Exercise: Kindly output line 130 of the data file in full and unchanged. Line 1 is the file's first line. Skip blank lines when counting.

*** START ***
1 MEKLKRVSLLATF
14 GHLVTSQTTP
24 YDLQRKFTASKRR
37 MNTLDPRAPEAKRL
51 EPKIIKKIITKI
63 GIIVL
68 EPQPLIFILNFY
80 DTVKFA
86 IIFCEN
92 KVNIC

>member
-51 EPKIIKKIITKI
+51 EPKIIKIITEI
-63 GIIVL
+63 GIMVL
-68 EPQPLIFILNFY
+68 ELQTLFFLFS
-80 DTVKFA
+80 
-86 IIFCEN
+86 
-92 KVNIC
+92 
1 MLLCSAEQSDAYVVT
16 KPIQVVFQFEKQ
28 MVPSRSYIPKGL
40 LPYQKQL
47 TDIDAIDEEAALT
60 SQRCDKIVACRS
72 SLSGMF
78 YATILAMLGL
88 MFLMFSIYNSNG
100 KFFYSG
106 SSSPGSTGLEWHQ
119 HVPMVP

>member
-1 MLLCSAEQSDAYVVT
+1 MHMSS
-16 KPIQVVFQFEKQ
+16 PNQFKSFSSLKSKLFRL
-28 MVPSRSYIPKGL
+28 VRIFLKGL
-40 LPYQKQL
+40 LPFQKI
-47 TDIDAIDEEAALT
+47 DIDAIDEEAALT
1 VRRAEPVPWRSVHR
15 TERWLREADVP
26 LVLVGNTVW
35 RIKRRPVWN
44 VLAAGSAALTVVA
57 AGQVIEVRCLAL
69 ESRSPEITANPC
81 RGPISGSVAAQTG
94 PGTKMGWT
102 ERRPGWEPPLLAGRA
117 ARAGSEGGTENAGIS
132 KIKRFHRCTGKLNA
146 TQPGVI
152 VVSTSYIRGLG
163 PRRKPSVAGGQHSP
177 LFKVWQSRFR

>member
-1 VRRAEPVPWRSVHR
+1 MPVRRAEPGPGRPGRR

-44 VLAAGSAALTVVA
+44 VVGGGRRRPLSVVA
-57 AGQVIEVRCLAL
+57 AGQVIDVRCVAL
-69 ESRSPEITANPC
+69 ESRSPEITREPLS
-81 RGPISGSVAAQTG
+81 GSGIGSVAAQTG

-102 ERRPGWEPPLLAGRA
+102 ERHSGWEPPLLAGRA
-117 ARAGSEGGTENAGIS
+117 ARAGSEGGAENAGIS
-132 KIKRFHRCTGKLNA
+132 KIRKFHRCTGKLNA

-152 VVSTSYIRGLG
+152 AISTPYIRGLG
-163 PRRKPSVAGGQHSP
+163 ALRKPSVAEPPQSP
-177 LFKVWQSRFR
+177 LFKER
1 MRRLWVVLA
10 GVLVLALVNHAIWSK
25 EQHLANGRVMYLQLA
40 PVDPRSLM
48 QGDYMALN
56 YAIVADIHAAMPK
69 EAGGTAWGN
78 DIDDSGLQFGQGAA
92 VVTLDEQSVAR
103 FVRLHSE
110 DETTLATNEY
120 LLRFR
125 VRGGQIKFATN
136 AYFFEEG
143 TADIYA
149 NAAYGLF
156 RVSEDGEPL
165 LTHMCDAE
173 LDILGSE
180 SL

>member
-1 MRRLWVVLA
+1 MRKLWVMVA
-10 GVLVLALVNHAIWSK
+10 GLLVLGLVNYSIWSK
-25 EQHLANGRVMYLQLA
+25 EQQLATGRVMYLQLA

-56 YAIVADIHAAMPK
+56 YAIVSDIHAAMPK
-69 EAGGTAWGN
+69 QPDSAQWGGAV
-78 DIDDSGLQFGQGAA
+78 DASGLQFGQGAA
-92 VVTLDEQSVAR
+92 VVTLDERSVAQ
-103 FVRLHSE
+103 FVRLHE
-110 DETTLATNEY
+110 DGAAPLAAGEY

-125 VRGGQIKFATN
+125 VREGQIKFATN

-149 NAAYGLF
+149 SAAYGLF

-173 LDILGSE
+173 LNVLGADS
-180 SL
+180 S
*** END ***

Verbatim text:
+173 LNVLGADS